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Eureka California Walking Tour
Item 6 of 16
The Carson Block Building was one of Eureka's first commercial properties. This 50,000 square foot property was constructed from redwood, brick, and cast iron, with terra cotta detailing. In 2016, a major restoration was completed, which further revitalized Eureka's Old Town Historic District. The Carson Block Building received a California Preservation Foundation Design award, as well as a Governor's Award.

  • Carson Block Building (1910)
  • An article which ran in the Humboldt Standard newspaper on June 13, 1924 describes a renovation of the Carson Block Building in which stucco was added to the brick exterior to create the appearance of stone.
  • The grand Ingomar Theater, once housed inside the Carson Block Building
  • The grand Ingomar Theater, once housed inside the Carson Block Building
  • Carson Block Building (c. 1970s), with the stucco facade added in the 1920s and other updates made in the 1950s and 1960s.
  • Carson Block Building (2013)
  • Carson Block Building during restoration
  • Carson Block Building during restoration
  • Detail of the original terra cotta tiling, which had been obscured under a layer of stucco in the 1920s. During the 2016 restoration, the facade of the building was restored to its original red brick appearance with terra cotta tiling details.
  • Carson Block Building (2016) at its grand reopening following restoration

Built in 1892 by the lumber magnate William Carson, the Carson Block Building was the first major commercial property in Eureka. As one of the first properties to provide professional office and retail space for rental to commercial tenants, the Carson Block Building greatly contributed to the economic vitality of Eureka's Old Town. In the 1920s a layer of white stucco was added to the exterior, obscuring the original appearance of the red brick facade. During the early twentieth century, the second and third floors of this unique property also contained the Ingomar Theater. This 837 seat theater was considered one of the most opulent theaters to be found anywhere on the West Coast. Later, the theater was removed and converted into storage space.

In 1986, the property was purchased by the Northern Californian Indian Development Council (NCIDC), as part of its broad goal to assist in the preservation of historic and archaeological sites in Eureka. In 2016, the building underwent major upgrades and a restoration of its original appearance circa 1910. To achieve this, plaster stucco and glass block were removed so that the property's original historical appearance would again be revealed. The west turret was also restored after having been removed in the 1950s in an attempt to modernize the building. The terra cotta exterior and pebbling above the third floor windows were restored on the facade, along with period-appropriate replacement windows and a new roof that was in keeping with the original look of the building circa 1910.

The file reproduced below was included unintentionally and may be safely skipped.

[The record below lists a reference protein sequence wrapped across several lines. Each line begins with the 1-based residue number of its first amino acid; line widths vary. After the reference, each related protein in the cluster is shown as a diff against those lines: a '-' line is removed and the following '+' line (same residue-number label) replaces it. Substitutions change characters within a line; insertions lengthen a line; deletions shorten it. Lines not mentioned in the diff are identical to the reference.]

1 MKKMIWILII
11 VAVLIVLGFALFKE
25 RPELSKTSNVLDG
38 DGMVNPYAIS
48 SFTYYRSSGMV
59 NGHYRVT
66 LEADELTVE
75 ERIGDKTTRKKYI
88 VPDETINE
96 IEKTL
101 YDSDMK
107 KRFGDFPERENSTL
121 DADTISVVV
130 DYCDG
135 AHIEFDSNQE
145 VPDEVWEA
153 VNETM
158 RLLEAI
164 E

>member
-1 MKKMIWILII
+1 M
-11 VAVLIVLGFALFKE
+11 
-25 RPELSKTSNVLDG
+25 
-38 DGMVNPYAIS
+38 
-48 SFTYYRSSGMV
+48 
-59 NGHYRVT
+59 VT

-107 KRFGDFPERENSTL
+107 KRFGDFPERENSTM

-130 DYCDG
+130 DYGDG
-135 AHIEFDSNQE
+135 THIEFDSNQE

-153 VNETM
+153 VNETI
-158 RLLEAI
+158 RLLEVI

During this restoration, the property was also seismically upgraded with new steel framing throughout the building. A new mezzanine level was built to replace the old, while offices were renovated and the former theater area, which had previously been converted into storage rooms, was restored and newly converted into an event space once again. In addition, new heating and ventilation systems were installed, along with new electrical upgrades, new communications and data wiring systems, fire protection and sprinkler systems, as well as improvements for handicapped accessibility.

The restoration also included a return to the building's original red brick exterior. A layer of white stucco that had been added in the 1920s was removed, revealing the original red brick as well as decorative terra cotta tiling. When the historic Carson Block building had its grand reopening in 2016 following this major restoration, the North Coast Journal newspaper dubbed it "the grand ruby in Eureka's Old Town crown."

"227 F Street," Visit Eureka. Accessed March 30th 2020.

"Carson Block Building", Northern Californian Indian Development Council. Accessed March 19th 2020.

"Carson Block Building", Page & Turnbull. Accessed March 19th 2020.

M., Lynette. "Old Town Eureka", Lynn's NorCal History Blog. January 6th 2016. Accessed March 19th 2020.

Stansberry, Linda. "The Carson Block Building: Open for Business", North Coast Journal. April 8th 2016. Accessed March 19th 2020.

Image Sources(Click to expand)

Visit Eureka

Visit Eureka

Visit Eureka

Visit Eureka

Photographer: Ellin Beltz. Source: Public Domain

AEDC Small Business Lending

Carson Block Official Facebook Page

Visit Eureka

North Coast Journal newspaper